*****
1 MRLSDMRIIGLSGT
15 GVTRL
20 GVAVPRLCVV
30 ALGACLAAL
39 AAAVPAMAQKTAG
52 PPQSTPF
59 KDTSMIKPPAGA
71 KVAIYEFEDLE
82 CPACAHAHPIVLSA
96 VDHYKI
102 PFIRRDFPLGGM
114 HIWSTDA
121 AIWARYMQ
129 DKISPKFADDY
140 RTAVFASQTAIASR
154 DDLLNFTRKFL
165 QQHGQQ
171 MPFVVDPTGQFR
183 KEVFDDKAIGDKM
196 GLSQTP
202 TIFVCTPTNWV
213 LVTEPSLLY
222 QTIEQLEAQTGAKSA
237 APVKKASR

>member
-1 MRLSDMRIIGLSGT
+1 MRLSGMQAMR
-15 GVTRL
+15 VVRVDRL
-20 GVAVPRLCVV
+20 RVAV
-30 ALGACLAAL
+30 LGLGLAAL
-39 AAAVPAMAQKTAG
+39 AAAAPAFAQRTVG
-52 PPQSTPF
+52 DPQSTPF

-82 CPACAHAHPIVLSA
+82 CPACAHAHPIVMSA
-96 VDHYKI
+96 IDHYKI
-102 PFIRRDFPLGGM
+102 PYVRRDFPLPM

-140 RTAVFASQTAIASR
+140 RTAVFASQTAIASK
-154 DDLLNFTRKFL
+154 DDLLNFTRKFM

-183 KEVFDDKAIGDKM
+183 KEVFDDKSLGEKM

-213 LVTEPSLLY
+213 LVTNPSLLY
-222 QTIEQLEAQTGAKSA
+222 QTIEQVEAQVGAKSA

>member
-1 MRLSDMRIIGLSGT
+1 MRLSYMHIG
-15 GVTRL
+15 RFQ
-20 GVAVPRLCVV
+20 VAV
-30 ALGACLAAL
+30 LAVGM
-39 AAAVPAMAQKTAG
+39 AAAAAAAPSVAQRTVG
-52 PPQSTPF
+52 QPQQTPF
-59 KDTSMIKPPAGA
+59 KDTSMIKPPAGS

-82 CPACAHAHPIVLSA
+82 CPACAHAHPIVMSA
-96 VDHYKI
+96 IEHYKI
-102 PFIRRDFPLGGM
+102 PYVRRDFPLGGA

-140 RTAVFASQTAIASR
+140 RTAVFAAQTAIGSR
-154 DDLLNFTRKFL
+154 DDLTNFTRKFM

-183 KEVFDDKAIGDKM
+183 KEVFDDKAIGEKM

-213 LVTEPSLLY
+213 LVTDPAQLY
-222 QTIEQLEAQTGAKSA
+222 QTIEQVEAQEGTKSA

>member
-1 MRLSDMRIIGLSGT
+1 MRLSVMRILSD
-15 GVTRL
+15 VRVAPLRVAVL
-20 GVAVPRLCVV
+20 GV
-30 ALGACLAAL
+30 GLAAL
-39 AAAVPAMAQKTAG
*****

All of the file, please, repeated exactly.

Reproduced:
1 MRLSDMRIIGLSGT
15 GVTRL
20 GVAVPRLCVV
30 ALGACLAAL
39 AAAVPAMAQKTAG
52 PPQSTPF
59 KDTSMIKPPAGA
71 KVAIYEFEDLE
82 CPACAHAHPIVLSA
96 VDHYKI
102 PFIRRDFPLGGM
114 HIWSTDA
121 AIWARYMQ
129 DKISPKFADDY
140 RTAVFASQTAIASR
154 DDLLNFTRKFL
165 QQHGQQ
171 MPFVVDPTGQFR
183 KEVFDDKAIGDKM
196 GLSQTP
202 TIFVCTPTNWV
213 LVTEPSLLY
222 QTIEQLEAQTGAKSA
237 APVKKASR

>member
-1 MRLSDMRIIGLSGT
+1 MRLSGMQAMR
-15 GVTRL
+15 VVRVDRL
-20 GVAVPRLCVV
+20 RVAV
-30 ALGACLAAL
+30 LGLGLAAL
-39 AAAVPAMAQKTAG
+39 AAAAPAFAQRTVG
-52 PPQSTPF
+52 DPQSTPF

-82 CPACAHAHPIVLSA
+82 CPACAHAHPIVMSA
-96 VDHYKI
+96 IDHYKI
-102 PFIRRDFPLGGM
+102 PYVRRDFPLPM

-140 RTAVFASQTAIASR
+140 RTAVFASQTAIASK
-154 DDLLNFTRKFL
+154 DDLLNFTRKFM

-183 KEVFDDKAIGDKM
+183 KEVFDDKSLGEKM

-213 LVTEPSLLY
+213 LVTNPSLLY
-222 QTIEQLEAQTGAKSA
+222 QTIEQVEAQVGAKSA

>member
-1 MRLSDMRIIGLSGT
+1 MRLSYMHIG
-15 GVTRL
+15 RFQ
-20 GVAVPRLCVV
+20 VAV
-30 ALGACLAAL
+30 LAVGM
-39 AAAVPAMAQKTAG
+39 AAAAAAAPSVAQRTVG
-52 PPQSTPF
+52 QPQQTPF
-59 KDTSMIKPPAGA
+59 KDTSMIKPPAGS

-82 CPACAHAHPIVLSA
+82 CPACAHAHPIVMSA
-96 VDHYKI
+96 IEHYKI
-102 PFIRRDFPLGGM
+102 PYVRRDFPLGGA

-140 RTAVFASQTAIASR
+140 RTAVFAAQTAIGSR
-154 DDLLNFTRKFL
+154 DDLTNFTRKFM

-183 KEVFDDKAIGDKM
+183 KEVFDDKAIGEKM

-213 LVTEPSLLY
+213 LVTDPAQLY
-222 QTIEQLEAQTGAKSA
+222 QTIEQVEAQEGTKSA

>member
-1 MRLSDMRIIGLSGT
+1 MRLSVMRILSD
-15 GVTRL
+15 VRVAPLRVAVL
-20 GVAVPRLCVV
+20 GV
-30 ALGACLAAL
+30 GLAAL
-39 AAAVPAMAQKTAG